Novel non-occlusive temporary endoluminal neck protection device to assist in the treatment of aneurysms in a canine model
- 1Stroke and Cerebrovascular Center, Department of Neurosciences, Medical University of South Carolina, Charleston, South Carolina, USA
- 2Stroke and Cerebrovascular Center, Department of Radiology, Medical University of South Carolina, Charleston, South Carolina, USA
- Correspondence to Raymond D Turner, Stroke and Cerebrovascular Center, Department of Neurosciences, Medical University of South Carolina, 96 Jonathan Lucas Street, Suite 428 CSB, Charleston, SC 29466, USA;
- Received 29 September 2010
- Revised 24 November 2010
- Accepted 30 November 2010
- Published Online First 25 January 2011
Introduction Current models for the endovascular treatment of aneurysms often require the use of adjuvant devices. Balloon-assisted techniques require temporary occlusion of the parent vessel. Intravascular stents require the use of antiplatelet medication. A novel device that achieves temporary neck protection without parent vessel occlusion or antiplatelet medication is examined in a canine model.
Method 20 sidewall wide-necked aneurysms were created in 10 canines, one in each carotid artery, using a vein graft technique, and allowed to mature. In each canine, one aneurysm was catheterized with a microcatheter while the neck protection device (NPD) was unsheathed across the neck of the aneurysm and the aneurysm was coiled. The second aneurysm in each canine was coiled without an adjunctive device. The NPD was assessed for coil herniation, coil entrapment within the device, deployability and retrievability. Five animals were killed immediately and five were killed at 28 days and the carotid artery was explanted and sent for necropsy to assess for injury to the endothelium.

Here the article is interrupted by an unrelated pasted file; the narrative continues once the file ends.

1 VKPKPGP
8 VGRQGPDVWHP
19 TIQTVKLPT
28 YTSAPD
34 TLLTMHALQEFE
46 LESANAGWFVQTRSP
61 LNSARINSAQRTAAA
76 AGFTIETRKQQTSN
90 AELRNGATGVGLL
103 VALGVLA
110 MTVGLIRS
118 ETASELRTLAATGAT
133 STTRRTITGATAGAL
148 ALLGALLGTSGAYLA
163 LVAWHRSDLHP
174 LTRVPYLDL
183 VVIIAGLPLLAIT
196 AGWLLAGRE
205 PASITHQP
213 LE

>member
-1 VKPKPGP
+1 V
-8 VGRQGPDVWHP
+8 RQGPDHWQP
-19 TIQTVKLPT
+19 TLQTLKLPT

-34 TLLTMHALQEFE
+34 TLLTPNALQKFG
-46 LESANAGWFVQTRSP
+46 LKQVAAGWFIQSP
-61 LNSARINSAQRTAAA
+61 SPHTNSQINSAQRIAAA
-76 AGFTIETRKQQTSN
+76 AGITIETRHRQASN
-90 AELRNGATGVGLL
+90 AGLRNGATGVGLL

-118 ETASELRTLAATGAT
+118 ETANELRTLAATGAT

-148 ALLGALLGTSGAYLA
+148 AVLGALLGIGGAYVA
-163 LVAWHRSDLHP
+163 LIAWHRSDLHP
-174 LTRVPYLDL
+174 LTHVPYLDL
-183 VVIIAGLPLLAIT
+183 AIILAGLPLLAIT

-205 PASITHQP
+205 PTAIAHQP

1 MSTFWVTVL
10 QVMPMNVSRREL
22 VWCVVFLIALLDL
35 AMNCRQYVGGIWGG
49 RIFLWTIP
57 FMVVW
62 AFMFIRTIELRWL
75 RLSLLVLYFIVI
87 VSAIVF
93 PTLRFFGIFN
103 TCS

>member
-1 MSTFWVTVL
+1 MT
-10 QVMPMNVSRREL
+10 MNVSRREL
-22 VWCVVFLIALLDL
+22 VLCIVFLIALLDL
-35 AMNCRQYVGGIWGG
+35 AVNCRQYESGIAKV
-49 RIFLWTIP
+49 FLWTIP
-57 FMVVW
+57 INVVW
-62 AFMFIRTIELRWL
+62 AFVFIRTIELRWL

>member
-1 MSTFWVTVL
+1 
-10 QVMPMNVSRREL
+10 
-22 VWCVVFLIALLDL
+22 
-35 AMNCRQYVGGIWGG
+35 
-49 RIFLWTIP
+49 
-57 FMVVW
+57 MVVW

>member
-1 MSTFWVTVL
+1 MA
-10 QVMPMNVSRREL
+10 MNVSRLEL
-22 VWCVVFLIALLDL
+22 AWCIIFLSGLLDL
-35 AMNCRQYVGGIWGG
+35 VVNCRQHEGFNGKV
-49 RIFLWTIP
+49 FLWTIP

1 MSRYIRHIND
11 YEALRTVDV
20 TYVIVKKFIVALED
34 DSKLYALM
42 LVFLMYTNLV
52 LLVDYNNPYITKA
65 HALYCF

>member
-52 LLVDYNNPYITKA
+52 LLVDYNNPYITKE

Results All aneurysms were successfully treated with no adverse events. The NPD was well visualized and unsheathed and resheathed successfully in all cases. There was no coil entrapment within the device, and there were no cases of coil herniation. There was no evidence of endothelial injury or dissection.
Conclusion The device was technically successful in all devices and further development of this device may be of benefit in endovascular treatment of aneurysms.
Competing interests None.
Provenance and peer review Not commissioned; externally peer reviewed.